Cablegate: Jcred - Progress Report

Published: Mon 3 Oct 2005 12:50 PM
This record is a partial extract of the original cable. The full text of the original cable is not available.
E.O. 12958: N/A
2972 (D) BAGHDAD 3672
This cable is sensitive but unclassified. For government
use only. Not for internet distribution.
1. (SBU) Summary. Significant progress has been made
with Iraq in many economic policy areas since the July 10-
11 Joint Commission on Reconstruction and Economic
Development (JCRED) in Amman, Jordan. The Iraqis have
moved toward the approval of their 2006 budget and
beginning negotiations on an IMF Stand-By Arrangement.
They are, however, behind on WTO accession,
privatization, and moving to suspend implementation of
the Arab League Boycott. The Iraqis have taken modest
steps to strengthen their private sector, often in
response to broad efforts by USG entities seeking to move
the economy away from its statist orientation. End
2. (SBU) 2006 Budget: The Minister of Finance submitted
his preliminary estimates for the 2006 Budget to the IMF
as a follow-up to Iraq's Article IV consultations. The
Council of Ministers has endorsed this 2006 budget, which
will tackle politically difficult fuel and food subsidies
by reducing budget allocations for these subsidies by 25
percent annually over 4 years. The TNA is expected to
approve this budget in October. At the same time, the
Government of Iraq (GOI) is working with the World Bank,
USAID and donors to introduce social benefit and safety
net measures, such as means-testing, so that the
genuinely poor people will not be disadvantaged by
reduced fuel and food subsidies. The Iraqis also are
looking closely at ways they can increase oil exports and
reduce refined fuel imports in order to increase revenues
available to general budget use.
3. (SBU) IMF Stand-By Arrangement: During the World
Bank/IMF Meetings in Washington on September 23 and 24,
Iraq Finance Minister Allawi had productive discussions
with IMF officials regarding Iraq's effort to secure a
Stand-By Arrangement (SBA) with the IMF. The IMF
announced on September 23 that it is working with Iraqi
authorities to move toward a SBA as a follow-on to their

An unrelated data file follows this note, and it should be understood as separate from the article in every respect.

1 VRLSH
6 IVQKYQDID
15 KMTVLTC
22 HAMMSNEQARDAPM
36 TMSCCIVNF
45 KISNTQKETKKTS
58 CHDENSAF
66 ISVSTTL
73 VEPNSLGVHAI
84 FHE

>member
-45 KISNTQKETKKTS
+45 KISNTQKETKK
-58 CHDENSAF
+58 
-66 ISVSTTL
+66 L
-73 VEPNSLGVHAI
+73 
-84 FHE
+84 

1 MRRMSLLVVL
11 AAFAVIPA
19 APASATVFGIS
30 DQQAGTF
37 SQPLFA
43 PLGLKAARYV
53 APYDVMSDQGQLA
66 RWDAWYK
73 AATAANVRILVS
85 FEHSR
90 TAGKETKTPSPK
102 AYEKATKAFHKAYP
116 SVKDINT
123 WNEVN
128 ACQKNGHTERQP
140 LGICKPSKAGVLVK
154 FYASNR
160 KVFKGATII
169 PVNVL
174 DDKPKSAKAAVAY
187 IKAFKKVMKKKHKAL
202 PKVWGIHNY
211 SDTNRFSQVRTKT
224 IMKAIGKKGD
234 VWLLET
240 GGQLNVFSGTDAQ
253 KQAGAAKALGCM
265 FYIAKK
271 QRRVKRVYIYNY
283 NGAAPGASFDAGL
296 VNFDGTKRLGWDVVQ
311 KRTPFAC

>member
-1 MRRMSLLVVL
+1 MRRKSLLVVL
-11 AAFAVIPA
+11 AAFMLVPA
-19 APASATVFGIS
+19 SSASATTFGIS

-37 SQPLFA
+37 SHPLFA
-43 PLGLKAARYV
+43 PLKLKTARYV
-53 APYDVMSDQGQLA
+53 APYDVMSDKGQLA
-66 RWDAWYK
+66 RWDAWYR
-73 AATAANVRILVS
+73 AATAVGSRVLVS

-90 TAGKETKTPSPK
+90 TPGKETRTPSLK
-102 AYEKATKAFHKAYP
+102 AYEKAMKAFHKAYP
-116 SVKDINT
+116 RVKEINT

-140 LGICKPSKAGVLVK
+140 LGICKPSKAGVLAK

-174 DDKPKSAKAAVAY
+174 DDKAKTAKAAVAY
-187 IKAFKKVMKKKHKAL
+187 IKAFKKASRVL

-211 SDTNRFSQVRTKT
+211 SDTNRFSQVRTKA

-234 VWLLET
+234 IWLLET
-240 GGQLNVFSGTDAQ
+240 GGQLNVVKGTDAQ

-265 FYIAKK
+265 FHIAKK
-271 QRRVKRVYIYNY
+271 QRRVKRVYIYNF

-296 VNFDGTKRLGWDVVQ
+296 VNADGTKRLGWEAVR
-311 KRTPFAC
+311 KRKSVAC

Emergency Post-Conflict Agreement (EPCA). The IMF has
approved starting negotiations with the Iraqis with the
aim of completing the SBA by the end of the calendar
year. The current Iraqi Government is expected to
endorse a reform policy framework that will obligate the
next government to implement in order to retain the
benefit of the Paris Club debt reduction agreement.
4. (SBU) Debt Relief: Completion of an IMF Stand-By
Arrangement will keep Iraq on track toward meeting its
overall Paris Club debt reduction agreement. Of Paris
Club creditors, only the U.S. and Canada have signed
bilateral agreements. Since the July JCRED, the
Government of Romania signaled its willingness to re-
negotiate Iraq's debt in conformity with Paris Club
principles, and on August 18, Romania's Ministry of
Finance signed such a debt re-negotiation agreement with
Iraq regarding $2.5 billion debt (ref A).
5. (SBU) Banking Sector Reform: The Embassy (USAID and
IRMO) are two months ahead of schedule in preparing the
balance sheets of Iraqi state-owned banks as well as
their executive summary assessment. Reform options for
the banking sector will be presented to the Ministry of
Finance by mid-November. USAID and Treasury are
gathering financial information requested by the Minister
of Finance to support the development of a state-bank
reform program. We have begun to provide direction for
the work of the Minister of Finance via a new Joint Task
Force on Budget and Finance, led by the Treasury Attache
Taecker and the Minister of Finance Allawi. The first
meeting on September 13 focused on expenditures in the
2006 budget. Treasury's interagency meeting with Iraqi
officials on September 22 on the margins of the World